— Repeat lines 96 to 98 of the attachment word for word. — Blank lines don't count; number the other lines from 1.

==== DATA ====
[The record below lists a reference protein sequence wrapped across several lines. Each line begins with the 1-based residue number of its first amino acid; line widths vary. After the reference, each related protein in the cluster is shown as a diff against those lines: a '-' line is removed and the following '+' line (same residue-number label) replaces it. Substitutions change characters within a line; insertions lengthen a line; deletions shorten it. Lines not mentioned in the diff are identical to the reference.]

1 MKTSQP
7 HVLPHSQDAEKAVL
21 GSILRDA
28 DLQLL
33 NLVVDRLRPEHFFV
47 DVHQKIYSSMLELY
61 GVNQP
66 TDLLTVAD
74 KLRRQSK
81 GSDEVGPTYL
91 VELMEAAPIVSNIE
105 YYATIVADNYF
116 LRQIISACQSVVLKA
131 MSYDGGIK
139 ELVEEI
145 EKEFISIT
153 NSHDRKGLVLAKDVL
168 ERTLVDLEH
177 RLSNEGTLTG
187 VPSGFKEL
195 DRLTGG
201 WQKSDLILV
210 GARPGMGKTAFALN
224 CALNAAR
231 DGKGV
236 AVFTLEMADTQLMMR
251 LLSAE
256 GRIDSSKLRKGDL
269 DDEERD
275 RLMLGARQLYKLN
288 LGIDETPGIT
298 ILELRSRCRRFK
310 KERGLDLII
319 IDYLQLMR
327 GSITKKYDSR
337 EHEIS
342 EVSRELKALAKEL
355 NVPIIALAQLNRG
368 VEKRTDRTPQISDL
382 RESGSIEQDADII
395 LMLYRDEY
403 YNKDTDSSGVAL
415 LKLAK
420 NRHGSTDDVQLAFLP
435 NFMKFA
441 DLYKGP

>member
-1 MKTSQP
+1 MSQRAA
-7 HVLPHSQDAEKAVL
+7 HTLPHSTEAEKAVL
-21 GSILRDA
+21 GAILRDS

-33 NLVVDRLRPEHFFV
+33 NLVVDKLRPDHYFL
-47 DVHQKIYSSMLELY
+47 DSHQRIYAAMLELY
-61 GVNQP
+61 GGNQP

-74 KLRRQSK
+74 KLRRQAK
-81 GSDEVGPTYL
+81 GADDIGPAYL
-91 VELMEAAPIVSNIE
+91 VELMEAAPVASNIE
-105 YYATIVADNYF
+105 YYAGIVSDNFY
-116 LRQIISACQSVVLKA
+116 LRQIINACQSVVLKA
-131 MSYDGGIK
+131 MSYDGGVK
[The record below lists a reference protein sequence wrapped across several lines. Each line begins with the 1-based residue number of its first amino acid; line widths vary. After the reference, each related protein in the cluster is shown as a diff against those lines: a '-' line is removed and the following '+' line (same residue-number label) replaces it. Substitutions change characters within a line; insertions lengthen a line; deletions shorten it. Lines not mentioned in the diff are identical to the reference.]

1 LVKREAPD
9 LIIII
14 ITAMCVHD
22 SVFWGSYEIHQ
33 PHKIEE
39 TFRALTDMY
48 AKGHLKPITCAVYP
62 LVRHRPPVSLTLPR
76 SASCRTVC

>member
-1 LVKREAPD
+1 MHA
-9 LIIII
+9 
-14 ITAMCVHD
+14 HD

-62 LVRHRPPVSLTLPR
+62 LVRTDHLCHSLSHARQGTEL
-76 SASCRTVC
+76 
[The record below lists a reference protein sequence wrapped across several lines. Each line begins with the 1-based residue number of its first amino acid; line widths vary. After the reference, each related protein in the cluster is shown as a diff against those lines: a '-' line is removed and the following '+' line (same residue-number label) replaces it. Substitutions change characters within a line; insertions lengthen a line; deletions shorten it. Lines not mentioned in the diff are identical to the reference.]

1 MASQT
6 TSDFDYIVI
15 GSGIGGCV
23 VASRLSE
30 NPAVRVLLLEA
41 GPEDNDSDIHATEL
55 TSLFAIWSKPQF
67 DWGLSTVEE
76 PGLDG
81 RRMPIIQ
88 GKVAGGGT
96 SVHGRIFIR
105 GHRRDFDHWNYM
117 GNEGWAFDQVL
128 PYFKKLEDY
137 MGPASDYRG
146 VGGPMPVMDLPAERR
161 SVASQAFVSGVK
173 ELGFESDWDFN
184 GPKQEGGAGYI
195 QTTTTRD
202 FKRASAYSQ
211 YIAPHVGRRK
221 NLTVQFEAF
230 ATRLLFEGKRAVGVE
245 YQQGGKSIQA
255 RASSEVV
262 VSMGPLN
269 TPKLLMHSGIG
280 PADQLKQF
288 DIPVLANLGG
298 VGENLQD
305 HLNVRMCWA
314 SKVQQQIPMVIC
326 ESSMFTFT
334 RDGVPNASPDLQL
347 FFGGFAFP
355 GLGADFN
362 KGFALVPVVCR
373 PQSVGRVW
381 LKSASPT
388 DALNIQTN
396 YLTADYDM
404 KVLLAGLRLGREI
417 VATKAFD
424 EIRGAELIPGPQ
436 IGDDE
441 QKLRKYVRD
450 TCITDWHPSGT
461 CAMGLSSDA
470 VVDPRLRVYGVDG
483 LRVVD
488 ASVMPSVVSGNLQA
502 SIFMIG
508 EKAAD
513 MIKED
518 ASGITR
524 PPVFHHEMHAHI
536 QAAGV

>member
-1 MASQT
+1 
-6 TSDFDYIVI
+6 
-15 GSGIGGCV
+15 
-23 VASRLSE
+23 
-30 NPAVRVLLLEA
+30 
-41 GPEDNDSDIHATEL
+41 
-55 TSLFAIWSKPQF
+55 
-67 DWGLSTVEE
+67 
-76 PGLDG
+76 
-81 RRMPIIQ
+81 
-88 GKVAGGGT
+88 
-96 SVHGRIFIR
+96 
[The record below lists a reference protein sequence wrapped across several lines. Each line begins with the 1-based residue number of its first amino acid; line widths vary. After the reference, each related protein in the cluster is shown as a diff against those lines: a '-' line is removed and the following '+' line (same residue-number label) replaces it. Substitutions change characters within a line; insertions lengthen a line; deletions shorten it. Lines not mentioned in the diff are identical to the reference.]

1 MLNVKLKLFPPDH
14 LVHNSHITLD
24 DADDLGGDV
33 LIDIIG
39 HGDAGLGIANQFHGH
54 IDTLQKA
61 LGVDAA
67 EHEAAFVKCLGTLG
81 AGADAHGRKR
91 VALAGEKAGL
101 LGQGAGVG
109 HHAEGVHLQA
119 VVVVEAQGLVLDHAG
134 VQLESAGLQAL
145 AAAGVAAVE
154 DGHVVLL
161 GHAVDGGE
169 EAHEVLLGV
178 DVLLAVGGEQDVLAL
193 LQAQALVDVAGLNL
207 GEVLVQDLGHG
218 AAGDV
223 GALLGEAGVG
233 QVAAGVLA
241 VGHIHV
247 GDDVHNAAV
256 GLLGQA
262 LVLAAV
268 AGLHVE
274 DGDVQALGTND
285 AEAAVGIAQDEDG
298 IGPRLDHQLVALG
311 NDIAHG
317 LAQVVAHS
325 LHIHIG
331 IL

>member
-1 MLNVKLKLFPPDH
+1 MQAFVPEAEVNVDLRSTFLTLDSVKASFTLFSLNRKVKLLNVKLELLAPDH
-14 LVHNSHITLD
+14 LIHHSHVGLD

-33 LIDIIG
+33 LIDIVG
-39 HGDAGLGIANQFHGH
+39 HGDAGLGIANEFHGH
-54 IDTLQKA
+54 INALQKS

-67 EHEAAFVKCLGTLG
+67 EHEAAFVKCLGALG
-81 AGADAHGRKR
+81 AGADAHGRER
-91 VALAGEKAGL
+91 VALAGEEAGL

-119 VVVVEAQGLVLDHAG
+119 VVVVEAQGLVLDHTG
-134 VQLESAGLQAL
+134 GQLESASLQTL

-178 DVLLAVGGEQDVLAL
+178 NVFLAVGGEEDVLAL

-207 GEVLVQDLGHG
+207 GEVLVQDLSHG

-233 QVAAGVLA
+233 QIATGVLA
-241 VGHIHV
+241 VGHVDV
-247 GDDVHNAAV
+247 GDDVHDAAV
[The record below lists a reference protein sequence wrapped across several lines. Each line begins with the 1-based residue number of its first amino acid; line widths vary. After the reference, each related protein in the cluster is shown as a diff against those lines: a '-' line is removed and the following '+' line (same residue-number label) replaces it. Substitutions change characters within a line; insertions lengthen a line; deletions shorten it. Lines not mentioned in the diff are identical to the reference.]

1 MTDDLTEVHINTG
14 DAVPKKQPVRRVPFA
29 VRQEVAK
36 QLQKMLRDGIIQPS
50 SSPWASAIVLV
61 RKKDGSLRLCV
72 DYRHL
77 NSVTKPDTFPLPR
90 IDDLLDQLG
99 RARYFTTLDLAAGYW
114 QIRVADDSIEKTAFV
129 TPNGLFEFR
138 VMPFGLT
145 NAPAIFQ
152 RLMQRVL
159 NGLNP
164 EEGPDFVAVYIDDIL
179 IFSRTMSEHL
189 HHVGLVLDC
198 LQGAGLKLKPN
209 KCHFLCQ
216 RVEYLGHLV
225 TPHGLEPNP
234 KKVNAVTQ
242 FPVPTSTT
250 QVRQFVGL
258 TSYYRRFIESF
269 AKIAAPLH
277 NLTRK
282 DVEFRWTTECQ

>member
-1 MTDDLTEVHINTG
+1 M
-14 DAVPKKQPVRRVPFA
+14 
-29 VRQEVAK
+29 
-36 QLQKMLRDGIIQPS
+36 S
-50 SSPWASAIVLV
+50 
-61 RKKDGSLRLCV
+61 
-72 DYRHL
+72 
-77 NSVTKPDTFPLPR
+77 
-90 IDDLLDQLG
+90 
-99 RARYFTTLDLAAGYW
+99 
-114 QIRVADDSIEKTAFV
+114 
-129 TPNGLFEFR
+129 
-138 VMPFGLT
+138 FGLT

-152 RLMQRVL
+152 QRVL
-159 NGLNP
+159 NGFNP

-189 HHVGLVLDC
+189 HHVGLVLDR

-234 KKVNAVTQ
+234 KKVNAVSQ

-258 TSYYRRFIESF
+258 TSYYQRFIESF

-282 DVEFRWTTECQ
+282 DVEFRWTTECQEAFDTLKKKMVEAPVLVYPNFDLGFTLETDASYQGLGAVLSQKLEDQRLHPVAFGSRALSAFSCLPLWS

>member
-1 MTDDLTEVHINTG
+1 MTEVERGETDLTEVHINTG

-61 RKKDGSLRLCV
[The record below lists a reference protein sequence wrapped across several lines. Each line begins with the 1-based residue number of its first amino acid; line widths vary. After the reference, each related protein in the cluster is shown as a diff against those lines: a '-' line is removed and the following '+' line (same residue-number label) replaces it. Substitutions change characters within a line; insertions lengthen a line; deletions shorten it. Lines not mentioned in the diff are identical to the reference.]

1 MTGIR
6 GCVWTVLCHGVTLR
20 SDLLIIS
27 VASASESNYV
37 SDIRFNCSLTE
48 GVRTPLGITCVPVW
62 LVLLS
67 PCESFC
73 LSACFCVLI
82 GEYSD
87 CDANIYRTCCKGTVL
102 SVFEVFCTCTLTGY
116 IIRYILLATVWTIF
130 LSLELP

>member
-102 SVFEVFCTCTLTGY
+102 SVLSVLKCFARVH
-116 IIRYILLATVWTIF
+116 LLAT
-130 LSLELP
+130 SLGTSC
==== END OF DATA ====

6 TSDFDYIVI
15 GSGIGGCV
23 VASRLSE